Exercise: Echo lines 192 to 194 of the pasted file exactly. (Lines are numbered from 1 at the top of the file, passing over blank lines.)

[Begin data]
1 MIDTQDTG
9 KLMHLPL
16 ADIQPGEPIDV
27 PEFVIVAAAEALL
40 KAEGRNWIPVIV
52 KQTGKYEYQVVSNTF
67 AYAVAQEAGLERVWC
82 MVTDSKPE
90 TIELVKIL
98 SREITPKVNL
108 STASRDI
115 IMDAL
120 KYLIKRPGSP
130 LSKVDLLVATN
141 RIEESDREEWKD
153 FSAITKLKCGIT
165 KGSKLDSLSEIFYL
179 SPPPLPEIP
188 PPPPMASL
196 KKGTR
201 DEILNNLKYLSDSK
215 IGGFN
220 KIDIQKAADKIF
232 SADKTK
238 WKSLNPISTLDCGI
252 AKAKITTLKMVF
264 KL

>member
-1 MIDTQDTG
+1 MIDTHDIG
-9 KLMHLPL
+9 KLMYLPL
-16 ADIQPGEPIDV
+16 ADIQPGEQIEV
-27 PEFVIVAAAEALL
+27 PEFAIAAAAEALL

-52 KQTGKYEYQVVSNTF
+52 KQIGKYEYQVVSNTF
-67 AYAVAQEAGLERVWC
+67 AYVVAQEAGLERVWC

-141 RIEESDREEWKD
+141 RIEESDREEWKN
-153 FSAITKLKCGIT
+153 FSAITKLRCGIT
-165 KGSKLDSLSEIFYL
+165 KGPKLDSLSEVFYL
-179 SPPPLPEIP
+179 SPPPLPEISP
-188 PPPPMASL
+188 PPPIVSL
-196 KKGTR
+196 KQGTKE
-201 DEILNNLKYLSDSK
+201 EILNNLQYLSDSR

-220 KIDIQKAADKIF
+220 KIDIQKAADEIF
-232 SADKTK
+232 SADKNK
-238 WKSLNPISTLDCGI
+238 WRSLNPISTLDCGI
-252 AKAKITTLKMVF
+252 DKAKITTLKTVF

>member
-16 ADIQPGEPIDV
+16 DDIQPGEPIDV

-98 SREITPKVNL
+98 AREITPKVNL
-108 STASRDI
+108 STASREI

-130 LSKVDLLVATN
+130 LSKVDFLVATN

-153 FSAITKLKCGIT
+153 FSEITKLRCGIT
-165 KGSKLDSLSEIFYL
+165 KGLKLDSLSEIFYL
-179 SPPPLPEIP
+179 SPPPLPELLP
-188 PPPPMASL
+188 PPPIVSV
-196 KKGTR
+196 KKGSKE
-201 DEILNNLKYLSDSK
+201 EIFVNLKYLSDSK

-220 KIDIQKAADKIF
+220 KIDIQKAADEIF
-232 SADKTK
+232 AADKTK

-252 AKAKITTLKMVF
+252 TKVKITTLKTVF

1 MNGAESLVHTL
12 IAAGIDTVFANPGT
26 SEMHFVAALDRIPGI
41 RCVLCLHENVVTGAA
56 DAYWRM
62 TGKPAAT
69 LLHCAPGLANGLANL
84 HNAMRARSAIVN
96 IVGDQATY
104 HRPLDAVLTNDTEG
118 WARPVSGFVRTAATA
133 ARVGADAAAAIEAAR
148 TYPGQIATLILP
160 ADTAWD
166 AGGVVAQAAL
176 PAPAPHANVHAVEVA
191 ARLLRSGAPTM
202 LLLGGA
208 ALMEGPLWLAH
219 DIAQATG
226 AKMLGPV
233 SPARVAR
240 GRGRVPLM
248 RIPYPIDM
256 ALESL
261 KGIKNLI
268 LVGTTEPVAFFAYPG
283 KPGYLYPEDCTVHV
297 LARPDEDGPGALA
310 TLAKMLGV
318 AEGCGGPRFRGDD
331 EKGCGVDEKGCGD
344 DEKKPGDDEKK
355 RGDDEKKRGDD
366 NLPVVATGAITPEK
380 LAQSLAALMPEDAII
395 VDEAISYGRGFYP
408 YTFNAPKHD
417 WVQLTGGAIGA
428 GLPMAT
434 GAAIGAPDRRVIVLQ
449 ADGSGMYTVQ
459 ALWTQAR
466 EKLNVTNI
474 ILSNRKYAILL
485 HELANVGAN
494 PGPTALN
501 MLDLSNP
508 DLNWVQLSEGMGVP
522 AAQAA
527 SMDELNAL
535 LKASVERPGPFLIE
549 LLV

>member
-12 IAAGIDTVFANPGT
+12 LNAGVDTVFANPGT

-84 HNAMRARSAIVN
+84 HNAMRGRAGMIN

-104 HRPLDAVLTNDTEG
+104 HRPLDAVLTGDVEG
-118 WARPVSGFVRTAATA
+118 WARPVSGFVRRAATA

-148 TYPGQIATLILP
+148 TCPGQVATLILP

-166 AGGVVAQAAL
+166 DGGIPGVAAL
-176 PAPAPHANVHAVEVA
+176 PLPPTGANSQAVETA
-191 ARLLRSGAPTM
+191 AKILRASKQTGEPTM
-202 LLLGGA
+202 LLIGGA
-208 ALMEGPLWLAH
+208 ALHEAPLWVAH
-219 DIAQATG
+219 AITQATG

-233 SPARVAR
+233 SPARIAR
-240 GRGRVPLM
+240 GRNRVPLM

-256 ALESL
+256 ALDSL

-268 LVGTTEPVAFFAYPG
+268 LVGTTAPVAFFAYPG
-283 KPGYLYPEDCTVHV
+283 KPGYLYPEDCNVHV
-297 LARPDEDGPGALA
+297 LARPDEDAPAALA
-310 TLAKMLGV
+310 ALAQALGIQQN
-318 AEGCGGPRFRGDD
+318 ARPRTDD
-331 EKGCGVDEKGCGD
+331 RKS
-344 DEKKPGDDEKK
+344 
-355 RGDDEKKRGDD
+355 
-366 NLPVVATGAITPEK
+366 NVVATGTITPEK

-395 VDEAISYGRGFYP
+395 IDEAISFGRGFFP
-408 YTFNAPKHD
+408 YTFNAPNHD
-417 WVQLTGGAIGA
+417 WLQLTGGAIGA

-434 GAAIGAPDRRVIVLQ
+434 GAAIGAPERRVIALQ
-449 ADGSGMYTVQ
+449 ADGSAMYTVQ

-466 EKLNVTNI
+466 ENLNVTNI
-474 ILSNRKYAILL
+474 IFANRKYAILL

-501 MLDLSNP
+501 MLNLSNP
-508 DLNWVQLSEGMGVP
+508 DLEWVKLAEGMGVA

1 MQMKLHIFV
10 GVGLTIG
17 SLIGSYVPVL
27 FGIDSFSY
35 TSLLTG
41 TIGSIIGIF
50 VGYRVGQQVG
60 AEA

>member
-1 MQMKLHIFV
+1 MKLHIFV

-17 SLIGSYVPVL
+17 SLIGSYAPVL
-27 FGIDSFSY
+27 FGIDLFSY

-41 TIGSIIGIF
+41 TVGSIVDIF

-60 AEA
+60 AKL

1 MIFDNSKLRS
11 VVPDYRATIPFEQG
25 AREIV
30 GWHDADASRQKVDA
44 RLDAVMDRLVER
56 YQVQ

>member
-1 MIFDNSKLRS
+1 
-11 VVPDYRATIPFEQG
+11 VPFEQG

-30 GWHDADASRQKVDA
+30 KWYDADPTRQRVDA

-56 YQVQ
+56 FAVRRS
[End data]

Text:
-408 YTFNAPKHD
+408 YTFNAPNHD
-417 WVQLTGGAIGA